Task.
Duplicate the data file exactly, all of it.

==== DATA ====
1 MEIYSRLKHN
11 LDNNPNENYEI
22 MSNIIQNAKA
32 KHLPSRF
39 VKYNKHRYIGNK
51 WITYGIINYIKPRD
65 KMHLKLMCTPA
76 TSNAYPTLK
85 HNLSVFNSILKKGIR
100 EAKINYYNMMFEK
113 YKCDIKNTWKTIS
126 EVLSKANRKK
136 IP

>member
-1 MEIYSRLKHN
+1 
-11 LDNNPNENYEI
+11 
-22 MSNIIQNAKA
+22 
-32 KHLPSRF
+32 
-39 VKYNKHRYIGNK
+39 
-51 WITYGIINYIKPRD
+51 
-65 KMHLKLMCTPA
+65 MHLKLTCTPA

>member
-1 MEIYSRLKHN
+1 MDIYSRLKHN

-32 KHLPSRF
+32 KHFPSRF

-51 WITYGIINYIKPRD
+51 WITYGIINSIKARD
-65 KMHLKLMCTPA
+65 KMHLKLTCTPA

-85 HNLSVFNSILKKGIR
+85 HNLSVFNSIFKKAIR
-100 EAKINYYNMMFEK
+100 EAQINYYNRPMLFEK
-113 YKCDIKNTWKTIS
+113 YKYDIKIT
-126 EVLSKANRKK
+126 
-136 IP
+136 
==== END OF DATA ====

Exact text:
1 MEIYSRLKHN
11 LDNNPNENYEI
22 MSNIIQNAKA
32 KHLPSRF
39 VKYNKHRYIGNK
51 WITYGIINYIKPRD
65 KMHLKLMCTPA
76 TSNAYPTLK
85 HNLSVFNSILKKGIR
100 EAKINYYNMMFEK
113 YKCDIKNTWKTIS
126 EVLSKANRKK
136 IP

>member
-1 MEIYSRLKHN
+1 
-11 LDNNPNENYEI
+11 
-22 MSNIIQNAKA
+22 
-32 KHLPSRF
+32 
-39 VKYNKHRYIGNK
+39 
-51 WITYGIINYIKPRD
+51 
-65 KMHLKLMCTPA
+65 MHLKLTCTPA

>member
-1 MEIYSRLKHN
+1 MDIYSRLKHN

-32 KHLPSRF
+32 KHFPSRF

-51 WITYGIINYIKPRD
+51 WITYGIINSIKARD
-65 KMHLKLMCTPA
+65 KMHLKLTCTPA

-85 HNLSVFNSILKKGIR
+85 HNLSVFNSIFKKAIR
-100 EAKINYYNMMFEK
+100 EAQINYYNRPMLFEK
-113 YKCDIKNTWKTIS
+113 YKYDIKIT
-126 EVLSKANRKK
+126 
-136 IP
+136 